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I was just skimming through a book last night and it posed that question.

I guess that the majority a values passing has (hopefully) happened by example. The rest from on the spot lessons as something came up and some from church.

What about you?

How did your parents pass their values on to you?

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main ones were hard work and self reliance.

others are stand up for what I beleive.

help those in need


I plan on modeling those plus other for my kids.
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I guess mostly through example and through the way we expect them to behave.

My kids are both big into sports, although they are only 5 and 7 years old. Of course, their Dad is a coach...

I also think sending them to parochial school is a good step in this direction, nothing wrong with public schools, I went to one myself, but I do feel there is a little something extra gained from a parochial school.
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I agree with what you said coach. When Madelyn O'Hare won and they began taking morality values out of public education many people around here began paying to send their kids to a Catholic school nearby even the protestants.

An example of what they learned in public school happened one day when I saw what appeared to be someone breaking into my neighbor's house. I called the cops and my son asked me why I did that when we didn't get along with him?

It may be up to parents to teach the values they have but it's also up to the school where they spend most of their waking hours to back up those values not destroy them.
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"You act just like your father!"... I get that often and take it is a compliment. I try to live my life in such a way that if my boys get accused of that, I'd be proud.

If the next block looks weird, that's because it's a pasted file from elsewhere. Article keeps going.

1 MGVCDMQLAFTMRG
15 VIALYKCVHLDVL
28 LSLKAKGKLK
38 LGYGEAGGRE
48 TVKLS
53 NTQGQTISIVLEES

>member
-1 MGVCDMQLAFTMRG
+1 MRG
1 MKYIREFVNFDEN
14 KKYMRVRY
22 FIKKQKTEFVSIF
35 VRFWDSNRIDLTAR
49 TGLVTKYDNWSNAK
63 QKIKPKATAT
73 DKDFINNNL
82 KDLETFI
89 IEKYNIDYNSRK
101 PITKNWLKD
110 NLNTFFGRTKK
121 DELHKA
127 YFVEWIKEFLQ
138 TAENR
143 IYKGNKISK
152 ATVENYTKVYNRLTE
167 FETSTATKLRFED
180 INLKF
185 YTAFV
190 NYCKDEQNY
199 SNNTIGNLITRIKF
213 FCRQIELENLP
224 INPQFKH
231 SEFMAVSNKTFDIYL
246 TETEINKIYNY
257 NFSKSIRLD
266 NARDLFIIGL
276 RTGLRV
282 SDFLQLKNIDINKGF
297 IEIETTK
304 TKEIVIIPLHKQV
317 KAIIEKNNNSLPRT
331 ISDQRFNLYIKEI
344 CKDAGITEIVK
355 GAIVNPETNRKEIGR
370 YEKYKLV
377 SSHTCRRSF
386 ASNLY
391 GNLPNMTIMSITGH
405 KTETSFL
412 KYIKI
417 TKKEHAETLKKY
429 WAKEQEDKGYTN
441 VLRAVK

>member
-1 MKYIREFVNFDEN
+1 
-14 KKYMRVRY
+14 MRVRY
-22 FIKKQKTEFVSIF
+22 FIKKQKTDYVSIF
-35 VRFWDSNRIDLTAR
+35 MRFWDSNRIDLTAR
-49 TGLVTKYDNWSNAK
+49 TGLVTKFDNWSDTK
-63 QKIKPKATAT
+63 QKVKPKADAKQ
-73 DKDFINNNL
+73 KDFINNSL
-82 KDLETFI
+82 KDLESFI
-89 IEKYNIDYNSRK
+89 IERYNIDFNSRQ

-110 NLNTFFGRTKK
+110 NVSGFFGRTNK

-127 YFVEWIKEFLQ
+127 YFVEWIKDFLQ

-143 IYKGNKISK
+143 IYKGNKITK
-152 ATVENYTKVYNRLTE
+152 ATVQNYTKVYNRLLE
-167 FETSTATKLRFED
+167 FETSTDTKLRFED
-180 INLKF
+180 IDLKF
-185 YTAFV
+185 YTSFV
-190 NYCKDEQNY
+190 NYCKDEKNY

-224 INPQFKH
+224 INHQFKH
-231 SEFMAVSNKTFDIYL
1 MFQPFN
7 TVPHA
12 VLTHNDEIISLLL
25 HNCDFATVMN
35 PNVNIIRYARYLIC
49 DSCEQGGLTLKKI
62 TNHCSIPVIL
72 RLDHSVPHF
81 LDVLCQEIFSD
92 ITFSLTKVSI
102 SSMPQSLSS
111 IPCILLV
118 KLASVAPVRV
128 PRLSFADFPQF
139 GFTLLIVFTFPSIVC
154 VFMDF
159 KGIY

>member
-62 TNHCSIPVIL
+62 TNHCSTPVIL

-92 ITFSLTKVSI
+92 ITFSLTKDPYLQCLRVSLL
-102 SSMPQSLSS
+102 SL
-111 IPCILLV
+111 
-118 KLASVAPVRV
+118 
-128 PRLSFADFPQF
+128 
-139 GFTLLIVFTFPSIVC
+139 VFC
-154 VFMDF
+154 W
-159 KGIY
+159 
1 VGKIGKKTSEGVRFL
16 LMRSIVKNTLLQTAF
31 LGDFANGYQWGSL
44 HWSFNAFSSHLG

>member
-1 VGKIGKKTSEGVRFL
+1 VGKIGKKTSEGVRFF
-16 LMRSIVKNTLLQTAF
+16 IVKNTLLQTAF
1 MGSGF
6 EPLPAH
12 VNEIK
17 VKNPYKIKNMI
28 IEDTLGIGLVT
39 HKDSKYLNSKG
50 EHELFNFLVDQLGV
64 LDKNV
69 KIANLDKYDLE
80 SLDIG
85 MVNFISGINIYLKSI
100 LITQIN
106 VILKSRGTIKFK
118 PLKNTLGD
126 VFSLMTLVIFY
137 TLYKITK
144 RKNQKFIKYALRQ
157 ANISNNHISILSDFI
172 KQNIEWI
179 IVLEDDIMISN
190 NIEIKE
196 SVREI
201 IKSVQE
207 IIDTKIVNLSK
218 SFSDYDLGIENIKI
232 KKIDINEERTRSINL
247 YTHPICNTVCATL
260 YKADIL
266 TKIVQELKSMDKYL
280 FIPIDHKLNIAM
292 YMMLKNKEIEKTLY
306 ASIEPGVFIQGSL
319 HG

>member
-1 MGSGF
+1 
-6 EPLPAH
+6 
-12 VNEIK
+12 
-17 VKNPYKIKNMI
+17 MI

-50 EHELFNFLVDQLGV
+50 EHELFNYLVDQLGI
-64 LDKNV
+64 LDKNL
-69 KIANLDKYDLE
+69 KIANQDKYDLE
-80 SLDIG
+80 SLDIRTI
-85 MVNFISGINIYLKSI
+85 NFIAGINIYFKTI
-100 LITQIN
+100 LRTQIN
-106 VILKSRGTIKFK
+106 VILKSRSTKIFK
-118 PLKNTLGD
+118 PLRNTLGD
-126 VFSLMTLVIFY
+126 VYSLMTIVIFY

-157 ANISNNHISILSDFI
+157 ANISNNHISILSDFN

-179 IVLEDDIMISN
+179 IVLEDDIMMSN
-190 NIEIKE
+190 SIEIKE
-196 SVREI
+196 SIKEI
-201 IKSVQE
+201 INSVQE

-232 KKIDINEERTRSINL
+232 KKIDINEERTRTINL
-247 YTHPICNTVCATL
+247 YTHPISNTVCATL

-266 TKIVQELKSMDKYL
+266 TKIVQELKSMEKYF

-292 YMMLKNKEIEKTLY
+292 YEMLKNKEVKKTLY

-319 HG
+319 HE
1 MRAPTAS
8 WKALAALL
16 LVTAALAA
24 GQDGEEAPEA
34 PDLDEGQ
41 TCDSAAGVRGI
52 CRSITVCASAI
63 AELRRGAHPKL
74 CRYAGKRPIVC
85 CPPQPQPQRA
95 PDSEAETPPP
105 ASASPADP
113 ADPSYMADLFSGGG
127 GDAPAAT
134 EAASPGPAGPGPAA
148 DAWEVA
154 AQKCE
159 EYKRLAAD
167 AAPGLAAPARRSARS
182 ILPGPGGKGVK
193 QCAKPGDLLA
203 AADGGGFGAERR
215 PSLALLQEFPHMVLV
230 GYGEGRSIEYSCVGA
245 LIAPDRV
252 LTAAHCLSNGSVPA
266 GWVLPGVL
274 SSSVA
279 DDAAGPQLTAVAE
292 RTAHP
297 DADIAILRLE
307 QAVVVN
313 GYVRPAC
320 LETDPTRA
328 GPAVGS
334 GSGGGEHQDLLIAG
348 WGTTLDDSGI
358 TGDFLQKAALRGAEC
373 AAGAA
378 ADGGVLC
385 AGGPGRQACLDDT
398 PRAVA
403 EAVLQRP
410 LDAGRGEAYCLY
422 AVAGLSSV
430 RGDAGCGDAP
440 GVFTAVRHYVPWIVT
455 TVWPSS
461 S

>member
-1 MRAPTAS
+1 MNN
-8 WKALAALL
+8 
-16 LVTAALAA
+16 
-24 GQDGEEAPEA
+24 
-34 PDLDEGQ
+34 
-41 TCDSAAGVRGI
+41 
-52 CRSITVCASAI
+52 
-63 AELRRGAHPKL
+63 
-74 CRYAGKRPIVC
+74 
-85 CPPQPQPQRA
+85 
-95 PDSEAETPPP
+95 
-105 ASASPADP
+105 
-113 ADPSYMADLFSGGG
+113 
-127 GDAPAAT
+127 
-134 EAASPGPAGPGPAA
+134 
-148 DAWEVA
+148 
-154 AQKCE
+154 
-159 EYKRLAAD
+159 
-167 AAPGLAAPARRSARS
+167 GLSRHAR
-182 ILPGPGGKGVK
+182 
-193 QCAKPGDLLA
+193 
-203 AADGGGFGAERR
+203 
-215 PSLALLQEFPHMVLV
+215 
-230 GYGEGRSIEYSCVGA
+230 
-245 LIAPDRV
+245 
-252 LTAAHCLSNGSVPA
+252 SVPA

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Since I don't have kids...I'll have to go on what I learned from my folks.

I definitely think they taught by example.

One thing that sticks out is my Dad making me earn money and save for things I wanted, like my stereo and 10 speed (no age jokes...). No matter what I picked out (usaully due to the price) he would always wind up upgrading it and paying more than half. I did learn patience and the joy of owning something I earned.
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Three most important things I want to pass on to my daughter:

1.) Think for yourself. Just because the media or a liberal hack of a professor tells you something, it doesn't make it fact. Educate yourself. Read everyday.

2.) Self-Reliance. Do not allow yourself to accept success based on anything but hard work. YOU are the only person who is responsible for your success or lack there of. No one can hold you back or give you a leg up.

3.) ALL of you friends are idiots until the age of 25.

Oh yea.... and MTV is Satan's media outlet used to recruit for Girls Gone Wild.
(Joking aside: I'm not an old fart and I had my wild moments. But I really do hate everything this station stands for. And it's affect on young people is irreversibly damaging)
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I taught my kids:

Be honest.
Go to work/school unless you are so sick you cannot get outa bed, or you are in the ER or Morgue.
Call your elders Sir or Maam, never by their first names.
Be polite at all times when dealing with elders, coworkers, Your boss, and the Po Po.
Leave people you meet, and things you borrow better than you found them.